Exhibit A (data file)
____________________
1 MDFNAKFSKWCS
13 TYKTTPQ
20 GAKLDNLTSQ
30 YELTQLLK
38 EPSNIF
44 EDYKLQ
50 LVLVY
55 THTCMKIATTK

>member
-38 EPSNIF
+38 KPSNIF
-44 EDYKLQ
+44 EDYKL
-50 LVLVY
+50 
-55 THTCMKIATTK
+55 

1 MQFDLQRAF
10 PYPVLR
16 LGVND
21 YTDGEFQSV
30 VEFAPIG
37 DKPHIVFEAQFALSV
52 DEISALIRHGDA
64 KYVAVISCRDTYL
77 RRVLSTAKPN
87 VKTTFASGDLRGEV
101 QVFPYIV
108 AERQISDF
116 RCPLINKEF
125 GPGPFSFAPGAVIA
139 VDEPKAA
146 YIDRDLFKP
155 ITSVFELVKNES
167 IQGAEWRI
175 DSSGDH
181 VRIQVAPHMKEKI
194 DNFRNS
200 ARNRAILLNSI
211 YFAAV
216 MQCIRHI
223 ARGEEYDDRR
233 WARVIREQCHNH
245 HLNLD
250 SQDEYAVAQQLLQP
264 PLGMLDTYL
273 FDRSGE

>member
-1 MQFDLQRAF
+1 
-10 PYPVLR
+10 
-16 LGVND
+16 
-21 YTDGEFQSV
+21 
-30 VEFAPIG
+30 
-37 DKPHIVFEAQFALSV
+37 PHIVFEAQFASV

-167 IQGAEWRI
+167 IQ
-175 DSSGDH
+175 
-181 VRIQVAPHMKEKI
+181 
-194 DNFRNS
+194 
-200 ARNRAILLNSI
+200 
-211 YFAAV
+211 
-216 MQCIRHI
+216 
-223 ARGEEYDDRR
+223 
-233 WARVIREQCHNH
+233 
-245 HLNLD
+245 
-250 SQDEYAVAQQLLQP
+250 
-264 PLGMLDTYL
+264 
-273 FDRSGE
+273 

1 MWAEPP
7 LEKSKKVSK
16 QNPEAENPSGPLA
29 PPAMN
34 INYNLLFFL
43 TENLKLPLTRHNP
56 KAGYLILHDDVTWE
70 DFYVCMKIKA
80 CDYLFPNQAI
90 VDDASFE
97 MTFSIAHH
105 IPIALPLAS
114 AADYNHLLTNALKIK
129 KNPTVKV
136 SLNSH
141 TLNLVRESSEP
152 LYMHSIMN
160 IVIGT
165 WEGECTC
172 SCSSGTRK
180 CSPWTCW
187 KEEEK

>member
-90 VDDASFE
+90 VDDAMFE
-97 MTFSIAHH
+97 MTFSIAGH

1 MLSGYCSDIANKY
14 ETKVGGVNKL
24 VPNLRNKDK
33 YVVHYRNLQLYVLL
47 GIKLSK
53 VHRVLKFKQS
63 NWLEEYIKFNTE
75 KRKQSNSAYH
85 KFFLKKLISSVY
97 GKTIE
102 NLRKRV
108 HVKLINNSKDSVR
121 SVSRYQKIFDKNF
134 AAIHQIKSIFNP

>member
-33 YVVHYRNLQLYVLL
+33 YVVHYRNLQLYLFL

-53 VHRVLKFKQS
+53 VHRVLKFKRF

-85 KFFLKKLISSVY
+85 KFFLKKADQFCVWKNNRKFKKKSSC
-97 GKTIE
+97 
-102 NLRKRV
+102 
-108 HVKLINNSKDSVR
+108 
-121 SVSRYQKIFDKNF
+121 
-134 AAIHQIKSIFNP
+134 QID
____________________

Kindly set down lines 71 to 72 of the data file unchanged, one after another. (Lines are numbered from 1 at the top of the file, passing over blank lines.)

-211 YFAAV
+211 